Alethea shivered, moving nearer to the hot coals of the fireplace. The nighttime chill grew icy as the famine continued to ravage the mountain. She made no comment as the dinner servings decreased over the week, knowing they were faring better than most as the chieftain’s family.
A servant brought in a platter with four steaming mugs. The scent of fragrant herbal tea wafted through the room. She gathered around the tabletop with her father, mother and Rafa.
The ceramic cup warmed her frozen fingers. They drank in silence, listening to the wind howling outside.
The family tradition of gathering for tea in the evening was neglected when the curse took Abigail. Her father’s endless council meetings and her own courtship with Kaede continued to rob them of their time together. Alethea breathed in and tried to savor this rare moment, this pause in their headlong, frantic haste to salvage their normal lives. She relished the familiar scene wrapping around her, while simultaneously experiencing the nostalgic pang of Abigail’s absence.
“Alethea, your hands,” Ziva exclaimed, interrupting her melancholy thoughts. “You have blisters all over them.”
She set her mug down and slipped her fingers beneath the table. “Horseback riding,” she explained, feeling her face flush.
“You haven’t been going far from the village, have you?”
Ziva turned to Demarion. “Do you trust that boy? You know I have never liked Meike, and I find something terribly odd about her thinking up a marriage proposal—of all things—so swiftly.”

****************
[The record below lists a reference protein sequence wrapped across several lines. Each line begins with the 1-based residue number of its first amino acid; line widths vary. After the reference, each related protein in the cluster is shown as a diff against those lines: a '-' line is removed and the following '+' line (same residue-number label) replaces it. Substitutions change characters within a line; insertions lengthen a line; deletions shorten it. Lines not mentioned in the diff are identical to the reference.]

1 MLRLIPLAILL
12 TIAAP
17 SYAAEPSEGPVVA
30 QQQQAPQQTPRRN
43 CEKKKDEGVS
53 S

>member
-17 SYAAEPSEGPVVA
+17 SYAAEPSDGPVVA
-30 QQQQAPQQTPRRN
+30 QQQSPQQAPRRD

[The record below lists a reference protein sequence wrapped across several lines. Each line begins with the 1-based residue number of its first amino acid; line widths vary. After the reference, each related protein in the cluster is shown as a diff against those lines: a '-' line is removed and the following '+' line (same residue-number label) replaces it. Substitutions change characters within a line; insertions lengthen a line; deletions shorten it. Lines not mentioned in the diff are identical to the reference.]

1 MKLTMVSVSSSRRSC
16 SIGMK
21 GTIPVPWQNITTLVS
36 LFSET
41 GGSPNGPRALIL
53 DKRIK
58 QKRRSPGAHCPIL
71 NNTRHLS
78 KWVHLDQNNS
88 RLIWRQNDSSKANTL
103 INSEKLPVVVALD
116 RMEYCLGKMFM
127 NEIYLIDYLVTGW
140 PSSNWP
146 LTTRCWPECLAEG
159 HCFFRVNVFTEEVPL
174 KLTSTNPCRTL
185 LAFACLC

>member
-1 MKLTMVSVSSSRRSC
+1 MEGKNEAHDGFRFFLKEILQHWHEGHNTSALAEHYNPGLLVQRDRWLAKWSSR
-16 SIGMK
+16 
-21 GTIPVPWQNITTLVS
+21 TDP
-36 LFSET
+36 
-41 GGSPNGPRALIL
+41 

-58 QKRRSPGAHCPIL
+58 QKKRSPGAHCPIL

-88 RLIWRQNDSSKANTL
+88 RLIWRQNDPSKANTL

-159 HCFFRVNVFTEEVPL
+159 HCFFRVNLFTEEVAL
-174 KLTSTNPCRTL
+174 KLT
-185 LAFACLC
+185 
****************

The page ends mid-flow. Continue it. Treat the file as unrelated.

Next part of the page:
“Kaede seems honorable enough. You thought quite highly of his father, remember.”
“Who is dead,” Ziva said bluntly.
Demarion clasped her hand, appearing unperturbed still. “We cannot avoid all risks. I am doing my best.”
Alethea felt a strange swell of indignation over how they spoke of Kaede. She wanted to defend his character but suppressed the impulse. She trusted him, not only because he was unexpectedly kind and helpful, but also because he loved Abigail. She could not reveal that reality. Again, Alethea felt the burden of secrecy weigh heavily on her.
“What do you think of him, Lethe?” Rafa asked. With a start, she realized he had been studying her from across the table.
She inhaled and collected her thoughts. “I think he is trustworthy,” she replied. “He wants to end the famine, and in that, our interests are aligned.”
“He seems to have developed a deeper interest than that,” Demarion interjected, raising a brow at her.
Alethea could not tell if his comment was serious or jesting. “No,” she said, quickly and adamantly, “there is nothing more.”
Her insistence garnered skeptical looks from all three of them.
“If he truly cares for you,” her father began slowly, “I would not want to continue deceiving him.”
“You must,” Ziva said, her voice quiet but firm. “We cannot reveal Abigail’s curse to him.”
“And we cannot allow Alethea to wed him masquerading as her sister!”
“Then you should not have accepted Meike’s proposal from the beginning.”
A thick silence fell over them. Alethea could hear the blood thrumming faintly in her ears as she took in their heated words, lined with edges of veiled accusation. Father and Mother rarely disagreed in open, but she surmised this was not their first conflict on the matter. She looked across at Rafa, catching a pained look on his face, but he buried it quickly when he noticed her gaze. Alethea felt a sudden stab of loneliness.
Perhaps they have always hidden things from me, and from each other. How would I know? Locked away in a cabin, books were her teachers more than flesh-and-blood, and her experiences were only vicariously lived through the stories of others.